PakistanPolitics

Nawaz Sharif Led Pakistan to Economic Prosperity, Says Bloomberg Report

A new report by Bloomberg Economics has lauded the economic performance of Pakistan under the leadership of former Prime Minister Nawaz Sharif, who is seeking to return to power for the fourth time in the upcoming general elections on February 8.

The report, authored by Ankur Shukla, compared the economic indicators of Pakistan during the tenures of the three major political parties since 1990: Nawaz Sharif’s Pakistan Muslim League (PML-N), Imran Khan’s Pakistan Tehreek-e-Insaf (PTI), and Bilawal Bhutto Zardari’s Pakistan Peoples Party (PPP).

Using a misery index, which is an informal measure of the state of an economy by adding the inflation and unemployment rates, the report found that the PML-N had the lowest average value of 14.5%, indicating less economic hardship for the citizens. The PTI had the second lowest value of 16.1%, followed by the PPP with 17.2%.

The report attributed Nawaz Sharif’s economic success to his pro-business policies, infrastructure development, and energy sector reforms. It also noted that Nawaz Sharif had to deal with external shocks such as the 1998 nuclear tests, the 2008 global financial crisis, and the 2014 oil price collapse.

However, the report also cautioned that the economic situation of Pakistan remains challenging, with high inflation, low growth, weak currency, and low foreign exchange reserves. It said that the country is dependent on a financial bailout from the International Monetary Fund (IMF), which requires the new government to implement unpopular measures such as cutting subsidies and raising taxes.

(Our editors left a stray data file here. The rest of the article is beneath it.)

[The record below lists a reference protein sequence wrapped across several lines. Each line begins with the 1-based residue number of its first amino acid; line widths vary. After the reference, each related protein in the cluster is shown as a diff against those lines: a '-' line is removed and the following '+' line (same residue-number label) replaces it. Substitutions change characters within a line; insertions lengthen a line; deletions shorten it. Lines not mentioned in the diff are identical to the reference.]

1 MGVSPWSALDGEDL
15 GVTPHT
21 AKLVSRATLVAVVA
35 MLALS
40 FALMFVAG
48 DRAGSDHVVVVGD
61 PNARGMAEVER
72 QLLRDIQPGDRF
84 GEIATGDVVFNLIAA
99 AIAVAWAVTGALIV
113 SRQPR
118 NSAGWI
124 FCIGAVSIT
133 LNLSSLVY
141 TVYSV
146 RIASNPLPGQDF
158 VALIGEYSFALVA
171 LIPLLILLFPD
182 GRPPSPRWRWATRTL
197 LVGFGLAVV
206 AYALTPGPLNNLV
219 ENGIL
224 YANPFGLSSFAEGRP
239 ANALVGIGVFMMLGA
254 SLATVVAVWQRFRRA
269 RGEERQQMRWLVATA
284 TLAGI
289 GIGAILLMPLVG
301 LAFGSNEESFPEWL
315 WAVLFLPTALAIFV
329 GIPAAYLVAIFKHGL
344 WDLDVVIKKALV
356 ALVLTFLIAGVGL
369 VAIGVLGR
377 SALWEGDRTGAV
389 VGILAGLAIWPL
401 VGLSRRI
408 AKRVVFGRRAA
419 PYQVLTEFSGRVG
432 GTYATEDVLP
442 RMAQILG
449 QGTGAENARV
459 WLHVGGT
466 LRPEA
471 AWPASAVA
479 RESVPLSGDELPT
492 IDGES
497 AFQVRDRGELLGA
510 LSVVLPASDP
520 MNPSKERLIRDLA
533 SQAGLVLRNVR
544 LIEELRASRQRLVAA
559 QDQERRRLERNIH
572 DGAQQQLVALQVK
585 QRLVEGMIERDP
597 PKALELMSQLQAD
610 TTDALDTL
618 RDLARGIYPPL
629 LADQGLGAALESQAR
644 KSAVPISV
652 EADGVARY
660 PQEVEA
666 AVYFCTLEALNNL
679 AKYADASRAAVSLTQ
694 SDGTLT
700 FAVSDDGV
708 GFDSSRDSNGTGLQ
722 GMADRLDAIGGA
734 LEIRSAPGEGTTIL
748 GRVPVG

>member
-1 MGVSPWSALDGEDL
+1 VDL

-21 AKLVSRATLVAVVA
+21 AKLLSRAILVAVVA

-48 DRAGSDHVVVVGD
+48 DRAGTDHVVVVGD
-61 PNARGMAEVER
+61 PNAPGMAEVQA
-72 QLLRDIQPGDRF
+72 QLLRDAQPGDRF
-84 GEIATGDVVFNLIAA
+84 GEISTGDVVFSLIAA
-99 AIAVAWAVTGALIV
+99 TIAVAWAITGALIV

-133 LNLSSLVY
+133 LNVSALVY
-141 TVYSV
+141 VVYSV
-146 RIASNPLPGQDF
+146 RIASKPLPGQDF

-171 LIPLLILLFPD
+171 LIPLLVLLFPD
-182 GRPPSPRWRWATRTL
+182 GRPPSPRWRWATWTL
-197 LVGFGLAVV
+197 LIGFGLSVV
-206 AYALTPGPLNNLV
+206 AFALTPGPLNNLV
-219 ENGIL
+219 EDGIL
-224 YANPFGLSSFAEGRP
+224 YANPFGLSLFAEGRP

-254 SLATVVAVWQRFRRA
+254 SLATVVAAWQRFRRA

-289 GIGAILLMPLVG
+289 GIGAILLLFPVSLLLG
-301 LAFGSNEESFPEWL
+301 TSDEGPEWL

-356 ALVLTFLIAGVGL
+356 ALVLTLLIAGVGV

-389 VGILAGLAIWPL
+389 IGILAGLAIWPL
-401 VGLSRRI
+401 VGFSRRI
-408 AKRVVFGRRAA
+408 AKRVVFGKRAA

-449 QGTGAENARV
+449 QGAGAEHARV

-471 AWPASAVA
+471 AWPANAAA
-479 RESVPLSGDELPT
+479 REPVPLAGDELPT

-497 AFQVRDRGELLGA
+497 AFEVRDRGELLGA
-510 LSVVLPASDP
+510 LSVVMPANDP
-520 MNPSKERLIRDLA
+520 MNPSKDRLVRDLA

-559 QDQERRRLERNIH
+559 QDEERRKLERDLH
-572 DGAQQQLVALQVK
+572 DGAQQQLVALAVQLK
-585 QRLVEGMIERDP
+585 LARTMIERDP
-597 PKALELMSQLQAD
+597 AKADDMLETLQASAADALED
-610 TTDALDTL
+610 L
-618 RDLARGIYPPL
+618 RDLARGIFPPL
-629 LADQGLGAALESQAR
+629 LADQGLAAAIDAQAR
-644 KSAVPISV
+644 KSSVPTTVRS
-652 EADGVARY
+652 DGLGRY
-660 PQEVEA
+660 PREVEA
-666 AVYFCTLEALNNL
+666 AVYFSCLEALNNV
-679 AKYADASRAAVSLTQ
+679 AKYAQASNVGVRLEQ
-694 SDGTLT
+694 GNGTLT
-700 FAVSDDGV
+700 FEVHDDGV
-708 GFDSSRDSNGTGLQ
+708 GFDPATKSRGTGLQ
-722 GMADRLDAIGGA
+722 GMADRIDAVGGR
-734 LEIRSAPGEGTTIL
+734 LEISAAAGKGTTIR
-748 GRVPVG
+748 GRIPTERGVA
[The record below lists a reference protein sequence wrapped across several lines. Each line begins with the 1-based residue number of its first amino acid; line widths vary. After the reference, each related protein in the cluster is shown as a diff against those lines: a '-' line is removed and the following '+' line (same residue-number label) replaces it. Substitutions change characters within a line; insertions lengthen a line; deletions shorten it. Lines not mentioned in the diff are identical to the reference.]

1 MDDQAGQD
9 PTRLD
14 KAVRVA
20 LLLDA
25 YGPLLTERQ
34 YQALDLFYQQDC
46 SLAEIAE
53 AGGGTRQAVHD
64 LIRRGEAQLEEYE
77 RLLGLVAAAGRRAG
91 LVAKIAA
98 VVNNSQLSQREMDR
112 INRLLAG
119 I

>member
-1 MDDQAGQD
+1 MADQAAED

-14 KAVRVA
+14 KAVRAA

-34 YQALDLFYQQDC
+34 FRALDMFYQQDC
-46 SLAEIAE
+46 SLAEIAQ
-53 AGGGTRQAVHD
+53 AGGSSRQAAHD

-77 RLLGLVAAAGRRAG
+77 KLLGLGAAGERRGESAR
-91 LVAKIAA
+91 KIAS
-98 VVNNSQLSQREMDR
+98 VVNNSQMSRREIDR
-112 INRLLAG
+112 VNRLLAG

The report also highlighted the political uncertainty in Pakistan, as Nawaz Sharif faces legal cases and Imran Khan remains in jail after being ousted from power in a no-confidence vote in April 2022. It said that despite his imprisonment, Imran Khan is still the most popular politician in Pakistan, with a 57% approval rating, according to a Gallup opinion poll. Nawaz Sharif’s popularity has also increased from 36% to 52% in the past six months.

“The public may be giving Sharif the benefit of the doubt,” Shukla wrote, adding that “the road ahead won’t be easy for any party that wins the election.”

The report also mentioned the role of the third major party, the PPP, led by Bilawal Bhutto Zardari, the son of former Prime Minister Benazir Bhutto. It said that the PPP had the worst economic performance among the three parties, but also faced the most difficult circumstances, such as the assassination of Benazir Bhutto in 2007, the war on terror, and the 2010 floods.

The report concluded that the economic future of Pakistan depends on the outcome of the elections, the stability of the government, the cooperation with the IMF, and the management of the COVID-19 pandemic, which has affected the lives and livelihoods of millions of Pakistanis.

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